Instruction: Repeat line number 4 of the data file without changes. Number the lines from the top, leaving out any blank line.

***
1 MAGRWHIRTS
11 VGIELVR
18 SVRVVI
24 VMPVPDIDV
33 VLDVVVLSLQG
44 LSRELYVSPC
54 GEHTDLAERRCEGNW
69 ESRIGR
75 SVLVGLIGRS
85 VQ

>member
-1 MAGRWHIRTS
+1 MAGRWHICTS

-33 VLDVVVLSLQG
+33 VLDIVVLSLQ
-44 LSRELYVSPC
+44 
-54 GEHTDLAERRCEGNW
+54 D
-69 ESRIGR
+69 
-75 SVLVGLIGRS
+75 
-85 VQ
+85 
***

24 VMPVPDIDV